• Switch to a dough hook or a wooden spoon and gradually beat in the remaining flour. • When the dough is formed beat for at least 4 minutes or until the dough is very elastic.
• Remove the amount needed and place the remaining dough in a plastic bag and refrigerate for an hour.
• Shape the dough into a ball, cover and let rest for 30 minutes.
• Divide dough and shape into large egg sized balls, and place on a lightly floured board.
• Flatten the dough balls and roll into about 3 mm thick disks.
• Let them rest for 15 minutes.
• Place a skillet on medium heat and add about an inch of vegetable oil. If you have an electric stove, give time for the oil to reach frying temperatures.
• Lower the flatbread into the frying oil.
• Turn it over and fry until both sides are nice golden.
• Place on paper towels.
• After all the flatbreads are fried spread them with a topping of your choice and serve.



The Christmas baking that never was and now I have an odd assortment of various items in my pantry, like sweetened condensed milk. They are just begging to be used. Not what I had in mind for them at the time, but Christmas is over and now I want something quick. So here is another Eagle Brand bar cookie.
A bit of an update on the home front: Dishwasher is hooked up and working. The guest room is dried out, insulation, wallboards and ceiling tiles have been replaced and everything is repainted. The one thing that remains is replacing the cut out sections of the underlay and cleaning the stained carpet. If that can be done next week, the furniture goes back and the downstairs hallways will be finally free of clutter. Make the bed and hang the blinds. After that I can send out a few out of town invites. We have a first class queen sized bed down there that remains untouched by the dishwasher flood. I wonder who will be our first guest.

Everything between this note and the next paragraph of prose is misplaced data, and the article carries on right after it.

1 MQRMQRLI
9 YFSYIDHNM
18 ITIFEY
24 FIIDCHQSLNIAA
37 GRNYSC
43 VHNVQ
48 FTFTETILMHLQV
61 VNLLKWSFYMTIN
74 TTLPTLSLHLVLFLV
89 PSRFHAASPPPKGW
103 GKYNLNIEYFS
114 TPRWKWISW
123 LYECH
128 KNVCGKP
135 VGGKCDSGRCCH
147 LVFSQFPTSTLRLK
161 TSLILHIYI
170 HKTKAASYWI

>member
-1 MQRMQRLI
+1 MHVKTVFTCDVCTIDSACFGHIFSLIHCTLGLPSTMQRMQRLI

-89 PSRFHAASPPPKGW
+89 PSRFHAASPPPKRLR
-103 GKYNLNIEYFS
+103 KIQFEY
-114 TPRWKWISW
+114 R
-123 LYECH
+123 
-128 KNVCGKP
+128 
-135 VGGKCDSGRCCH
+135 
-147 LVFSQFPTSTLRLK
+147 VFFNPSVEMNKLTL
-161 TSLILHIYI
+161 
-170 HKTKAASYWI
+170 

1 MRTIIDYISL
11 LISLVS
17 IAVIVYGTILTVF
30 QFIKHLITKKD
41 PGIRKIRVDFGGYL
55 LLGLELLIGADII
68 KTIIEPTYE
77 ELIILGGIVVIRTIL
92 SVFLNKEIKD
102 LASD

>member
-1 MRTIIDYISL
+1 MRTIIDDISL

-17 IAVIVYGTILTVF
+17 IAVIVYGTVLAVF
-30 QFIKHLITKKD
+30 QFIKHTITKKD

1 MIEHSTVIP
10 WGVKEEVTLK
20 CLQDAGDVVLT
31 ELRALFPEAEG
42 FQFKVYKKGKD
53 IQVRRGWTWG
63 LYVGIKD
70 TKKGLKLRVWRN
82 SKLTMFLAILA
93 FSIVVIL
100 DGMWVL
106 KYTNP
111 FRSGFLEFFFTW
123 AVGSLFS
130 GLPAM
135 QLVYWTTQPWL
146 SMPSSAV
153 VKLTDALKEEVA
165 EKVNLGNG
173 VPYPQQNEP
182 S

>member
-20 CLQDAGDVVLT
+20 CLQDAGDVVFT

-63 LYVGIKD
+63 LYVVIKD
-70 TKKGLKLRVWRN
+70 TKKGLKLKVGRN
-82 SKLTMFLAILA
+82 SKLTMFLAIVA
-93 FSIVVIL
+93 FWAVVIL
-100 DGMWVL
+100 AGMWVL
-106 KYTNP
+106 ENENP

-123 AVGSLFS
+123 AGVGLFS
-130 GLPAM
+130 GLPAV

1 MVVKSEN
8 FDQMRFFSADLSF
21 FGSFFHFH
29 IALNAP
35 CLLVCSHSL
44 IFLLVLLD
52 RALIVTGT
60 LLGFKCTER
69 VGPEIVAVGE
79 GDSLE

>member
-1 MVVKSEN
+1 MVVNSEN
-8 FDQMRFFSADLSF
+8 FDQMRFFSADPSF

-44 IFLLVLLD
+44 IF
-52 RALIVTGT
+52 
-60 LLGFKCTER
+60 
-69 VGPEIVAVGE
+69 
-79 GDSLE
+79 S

2 cups graham crumbs
3/4 cup butter, melted
1 can [300 ml] regular or low fat sweetened condensed milk
3/4 cup dried cranberries
3/4 cup finely chopped dried apricots
1-1/2 cups white chocolate chips
• Preheat oven to 350F. [325F for glass dish]
• Combine graham crumbs with butter; press evenly onto parchment paper-lined 13 x 9" baking pan.
• Pour Eagle Brand evenly over crumb crust.
• Sprinkle the cranberries, chopped apricots and white chocolate chips on the top.
• Press down firmly.
• Place in preheated oven and bake for 20-25 minutes or until edges become lightly browned.
• Cool thoroughly and chill.
• Cut into 24 bars.



Back in the days when I used to make standing rib roasts, I removed the meaty bones and made devilled beef bones with this zippy sauce. Our beef days are over and I can’t even remember the last time I used hot ketchup. The sauce is still zippy, but you can turn it up a little if you like. This one is a fast dish and is ready as soon as the tiny meatballs cook through and no longer pink in the middle. Serve it with rice, but good with buttered noodles too.
300 g of lean ground pork or chicken [ground turkey is rude]
1 egg
1/4 cup fine breadcrumbs
1 sprig of fresh parsley finely chopped
1 Tbsp onion flakes
salt to taste
2 Tbsp oil for slow frying
Zippy Sauce:
1/2 cup ketchup regular or hot
2 tsp Worcestershire sauce
1/2 Tbsp white wine vinegar
1/2 tsp Dijon mustard
3 large pinch of celery seed water
• Make the meatballs first. In a large mixing bowl combine the lean ground pork or chicken, egg, fine breadcrumbs, a sprig of finely chopped fresh parsley, onion flakes and salt.
• Form small meatballs, about the size of an egg yolk.
• Heat up a non stick fry pan on medium heat.
• Add the oil and slow fry the meatballs, turning them over often, until no longer pink in the middle.
• Remove from heat and set aside.
• Next make the zippy sauce.
• Add the first five sauce ingredients to a measuring cup and top it up with water to 1 cup.
• Whisk together with a fork.
• Pour the sauce over the meatballs and bring to a slow simmer over medium heat.
• Slowly simmer for 3-4 minutes or until the sauce thickens.
• Serve with rice or buttered noodles.